You can see the mystery fish head in the bottom (that white blurry thing…) A little while after that we discovered one of Kara’s crab hoops was stuck near a pillar. We weren’t sure if it was wrapped around the pillar, stuck on some mussels, or just hung up on some kelp down there. Hung tried to get it up for like an hour. Made headway for quite awhile, but at some point it stopped budging. Here’s what it looked like:
I lost another rod that day as well. Worse yet it was another lucky one/family favorite. This time it was my mom’s favorite rod. I have no idea how it happened, but someone managed to snap it right between the reel and seat. I’ve never even seen a reel snapped like that before. Tragic. RIP. I really need to stop loaning out the good stuff to people…people are just taking out all our lucky/favorite rods one after another…I don’t even know how I’m going to tell my mom…And it doesn’t end there. I had just respooled that with expensive line…Didn’t even get to use it twice before that happened. FML. /sigh I now need to make two memorials for lost lucky rods :[
In the end we had to leave it since it wouldn’t budge anymore. We decided to try our luck for at least some rock crabs since we only had 1 crab after a few hours. We packed our gear up and decided to head to the Half Moon Bay Pier. I took a quick walk around to check out how people were doing before we left. Seemed like a really slow day. I saw maybe 1 in 6 people had a crab, and only a few people had 2. Noone that I saw had more than 2 crabs. Was surprising. I’m guessing the sea was just too rough Saturday. I’m wondering if Sunday went any better.
Anyhow we drove off and met back up at the HMB pier. Was a few people out there snaring/crabbing. One group packed up and headed off pretty soon after we arrived. Not sure how long they’d been out there but had 3 5-6″ red rock crabs for the day. Not too bad. We dropped our pots (some smelt mixed in this time) and I set up a few light tackle rods for some rock cod fishing (hey, one can hope right?). Had to try to salvage the day somehow d=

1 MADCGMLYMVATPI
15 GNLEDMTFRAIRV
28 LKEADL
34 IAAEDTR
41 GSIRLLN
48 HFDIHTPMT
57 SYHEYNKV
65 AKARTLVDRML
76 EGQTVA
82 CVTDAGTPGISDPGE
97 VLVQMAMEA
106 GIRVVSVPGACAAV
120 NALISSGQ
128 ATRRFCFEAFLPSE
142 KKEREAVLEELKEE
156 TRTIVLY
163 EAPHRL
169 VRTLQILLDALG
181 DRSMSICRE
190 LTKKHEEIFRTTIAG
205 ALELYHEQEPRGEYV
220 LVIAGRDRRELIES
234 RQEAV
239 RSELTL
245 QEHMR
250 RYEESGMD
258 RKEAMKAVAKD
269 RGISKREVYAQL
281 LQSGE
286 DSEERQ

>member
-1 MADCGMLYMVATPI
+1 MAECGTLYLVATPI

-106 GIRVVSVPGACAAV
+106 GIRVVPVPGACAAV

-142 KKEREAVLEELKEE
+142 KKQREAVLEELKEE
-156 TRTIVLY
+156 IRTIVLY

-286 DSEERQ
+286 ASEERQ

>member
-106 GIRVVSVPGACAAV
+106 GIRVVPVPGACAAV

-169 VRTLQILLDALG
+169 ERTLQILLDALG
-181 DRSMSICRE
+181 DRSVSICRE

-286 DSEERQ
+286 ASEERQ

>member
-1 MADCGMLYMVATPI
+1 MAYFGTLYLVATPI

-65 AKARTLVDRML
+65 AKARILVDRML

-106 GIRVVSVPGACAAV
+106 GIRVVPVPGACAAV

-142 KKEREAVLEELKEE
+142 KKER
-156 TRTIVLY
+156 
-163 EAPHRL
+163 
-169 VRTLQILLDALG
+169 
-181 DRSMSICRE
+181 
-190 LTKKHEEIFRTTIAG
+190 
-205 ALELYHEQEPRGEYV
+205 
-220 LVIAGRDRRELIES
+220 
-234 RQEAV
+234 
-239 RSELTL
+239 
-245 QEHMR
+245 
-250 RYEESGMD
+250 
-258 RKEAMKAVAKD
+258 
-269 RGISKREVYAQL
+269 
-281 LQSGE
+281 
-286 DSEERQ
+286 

Got messy fast. Set them up with a few spare hook rigs lying around. 3/0 red gamkatsu octopus hooks. One was a hi-lo rig, the others were carolina rigged. All had 1oz of weight. I instructed them to just drop straight down and wait for a bite. Also to not cast towards the rocks because they’d snag up and we didn’t have many hooks/weights left (we hadn’t planned on fishing). About 30 minutes later I was done baiting their hooks, setting the rods up, and dropping my nets. Finally had time to get around to setting up one of my rods and start fishing. Rigged up a gulp minnow up and threw 2 split shot in front of it. Baited up with a bit of squid and started bouncing it off the far end of the pier.
Wasn’t but a minute or two later all 3 kids ran over to join me and then it went downhill @_@ Tangles, snagged in the jetty, they wanted to use my pole instead of theirs, etc. In the end we got 0 crabs while there, only saw 1 more crab pulled up after we arrived. Only one pot’s bait was even getting eaten. Then the kids got their 3 rods tangled together so badly I had to cut the line on all of them. My surf fishing pole’s line is completely boned. No idea how, but they managed to tangle it so badly that I had no idea which line was going out, and which part was looped on the bail. Need to completely respool. Another rod I had to cut the line to untangle the line from being wrapped around the gears of the reel maybe 15 times. I really feel for my dad these days : I feel bad for what I put him through when I was younger, but I was always learning at least.
Anyhow, we ended the day meeting a tagged pelican and the fattest seal ever that wouldn’t go away. He wound up sticking around for hours so we packed up and hucked the bait. At one point he went after someone elses net as they raised it and nearly pulled 3 people over the railing. Aggressive. Here’s the video of Bob (what we named him).
Noone wanted just 1 crab so we wound up giving it away to a family who was out crabbing for their first time.